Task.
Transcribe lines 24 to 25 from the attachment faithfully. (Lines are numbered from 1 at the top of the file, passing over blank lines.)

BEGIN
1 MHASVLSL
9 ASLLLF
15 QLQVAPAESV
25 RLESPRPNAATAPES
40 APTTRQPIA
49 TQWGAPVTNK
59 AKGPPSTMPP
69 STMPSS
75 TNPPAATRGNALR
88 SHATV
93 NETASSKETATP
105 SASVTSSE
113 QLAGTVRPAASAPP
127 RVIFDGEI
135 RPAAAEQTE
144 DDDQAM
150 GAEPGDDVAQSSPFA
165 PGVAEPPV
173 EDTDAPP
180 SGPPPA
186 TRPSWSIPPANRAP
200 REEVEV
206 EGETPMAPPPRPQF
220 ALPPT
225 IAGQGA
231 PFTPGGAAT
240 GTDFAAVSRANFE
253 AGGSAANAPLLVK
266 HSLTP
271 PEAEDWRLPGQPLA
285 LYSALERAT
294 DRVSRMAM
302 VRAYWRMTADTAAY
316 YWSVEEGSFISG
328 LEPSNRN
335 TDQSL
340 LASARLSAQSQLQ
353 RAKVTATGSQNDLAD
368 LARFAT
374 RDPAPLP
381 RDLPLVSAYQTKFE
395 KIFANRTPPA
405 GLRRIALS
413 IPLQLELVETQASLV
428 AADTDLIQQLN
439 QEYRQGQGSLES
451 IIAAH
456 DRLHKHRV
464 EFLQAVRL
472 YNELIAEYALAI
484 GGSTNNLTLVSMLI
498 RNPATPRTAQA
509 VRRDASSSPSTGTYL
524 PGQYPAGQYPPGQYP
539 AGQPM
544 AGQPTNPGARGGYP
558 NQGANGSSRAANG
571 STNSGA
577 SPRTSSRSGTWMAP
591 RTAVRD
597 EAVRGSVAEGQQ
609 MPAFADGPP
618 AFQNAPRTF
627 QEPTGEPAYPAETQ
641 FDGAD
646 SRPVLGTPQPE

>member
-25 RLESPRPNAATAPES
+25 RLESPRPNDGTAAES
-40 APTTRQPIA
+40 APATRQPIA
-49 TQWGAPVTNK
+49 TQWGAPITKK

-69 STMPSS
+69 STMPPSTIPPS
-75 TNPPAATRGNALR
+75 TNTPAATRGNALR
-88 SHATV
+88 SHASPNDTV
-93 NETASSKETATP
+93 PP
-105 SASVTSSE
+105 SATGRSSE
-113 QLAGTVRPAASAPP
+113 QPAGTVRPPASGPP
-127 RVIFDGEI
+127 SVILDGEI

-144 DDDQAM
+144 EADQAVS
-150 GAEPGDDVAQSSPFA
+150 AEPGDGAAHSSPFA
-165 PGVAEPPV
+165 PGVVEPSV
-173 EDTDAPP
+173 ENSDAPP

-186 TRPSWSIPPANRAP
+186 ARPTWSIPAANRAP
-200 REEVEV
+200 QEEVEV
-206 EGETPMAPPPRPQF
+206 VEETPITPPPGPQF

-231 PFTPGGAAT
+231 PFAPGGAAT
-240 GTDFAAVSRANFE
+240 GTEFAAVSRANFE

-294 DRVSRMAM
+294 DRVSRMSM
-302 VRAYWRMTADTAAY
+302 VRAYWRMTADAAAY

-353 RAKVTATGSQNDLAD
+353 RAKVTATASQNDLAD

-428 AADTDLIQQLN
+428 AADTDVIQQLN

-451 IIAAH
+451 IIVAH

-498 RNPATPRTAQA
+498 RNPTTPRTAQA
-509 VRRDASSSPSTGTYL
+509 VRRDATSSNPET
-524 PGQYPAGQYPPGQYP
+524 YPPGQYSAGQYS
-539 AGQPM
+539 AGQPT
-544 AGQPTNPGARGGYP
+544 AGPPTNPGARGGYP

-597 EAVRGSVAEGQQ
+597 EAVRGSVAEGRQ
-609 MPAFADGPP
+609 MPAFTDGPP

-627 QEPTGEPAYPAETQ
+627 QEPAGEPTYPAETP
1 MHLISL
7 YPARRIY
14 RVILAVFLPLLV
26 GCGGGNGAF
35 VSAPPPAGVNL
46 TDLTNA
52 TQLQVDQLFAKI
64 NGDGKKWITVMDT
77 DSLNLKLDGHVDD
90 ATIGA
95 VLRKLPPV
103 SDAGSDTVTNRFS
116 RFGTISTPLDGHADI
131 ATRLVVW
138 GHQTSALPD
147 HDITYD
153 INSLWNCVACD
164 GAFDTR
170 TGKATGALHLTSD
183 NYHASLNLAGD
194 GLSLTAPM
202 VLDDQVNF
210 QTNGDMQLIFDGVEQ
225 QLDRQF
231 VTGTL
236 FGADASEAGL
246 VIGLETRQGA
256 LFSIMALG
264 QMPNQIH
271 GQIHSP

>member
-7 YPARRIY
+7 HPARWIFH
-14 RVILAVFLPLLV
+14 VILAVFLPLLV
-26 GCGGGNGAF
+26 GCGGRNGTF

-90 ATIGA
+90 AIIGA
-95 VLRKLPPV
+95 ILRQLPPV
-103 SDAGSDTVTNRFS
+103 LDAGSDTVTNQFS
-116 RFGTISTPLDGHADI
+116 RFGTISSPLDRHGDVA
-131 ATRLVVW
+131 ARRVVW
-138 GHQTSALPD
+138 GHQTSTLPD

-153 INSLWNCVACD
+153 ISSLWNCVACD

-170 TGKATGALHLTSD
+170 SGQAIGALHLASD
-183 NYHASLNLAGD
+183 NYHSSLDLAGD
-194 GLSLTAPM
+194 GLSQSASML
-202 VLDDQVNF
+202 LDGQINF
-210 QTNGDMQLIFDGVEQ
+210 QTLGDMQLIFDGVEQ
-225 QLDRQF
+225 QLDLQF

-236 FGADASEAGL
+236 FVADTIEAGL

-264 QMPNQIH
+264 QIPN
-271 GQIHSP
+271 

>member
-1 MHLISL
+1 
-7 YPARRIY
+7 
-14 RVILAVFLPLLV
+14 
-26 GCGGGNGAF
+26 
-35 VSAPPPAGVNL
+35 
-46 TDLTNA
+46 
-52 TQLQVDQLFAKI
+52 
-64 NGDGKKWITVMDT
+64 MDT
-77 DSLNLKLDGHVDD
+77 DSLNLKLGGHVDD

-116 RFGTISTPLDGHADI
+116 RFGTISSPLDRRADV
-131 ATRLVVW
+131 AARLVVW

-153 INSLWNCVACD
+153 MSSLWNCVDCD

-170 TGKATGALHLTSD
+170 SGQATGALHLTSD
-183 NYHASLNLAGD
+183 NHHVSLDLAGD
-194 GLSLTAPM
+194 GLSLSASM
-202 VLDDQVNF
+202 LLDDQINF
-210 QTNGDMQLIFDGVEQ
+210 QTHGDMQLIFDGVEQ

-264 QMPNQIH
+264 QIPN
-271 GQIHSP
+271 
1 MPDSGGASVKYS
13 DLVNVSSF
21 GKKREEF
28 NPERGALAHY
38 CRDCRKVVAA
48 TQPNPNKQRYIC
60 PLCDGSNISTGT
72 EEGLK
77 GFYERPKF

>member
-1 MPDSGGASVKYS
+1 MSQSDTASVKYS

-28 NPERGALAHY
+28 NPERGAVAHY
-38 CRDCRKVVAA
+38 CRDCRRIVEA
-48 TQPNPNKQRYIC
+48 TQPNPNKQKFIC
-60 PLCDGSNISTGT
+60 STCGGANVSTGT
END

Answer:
220 ALPPT
225 IAGQGA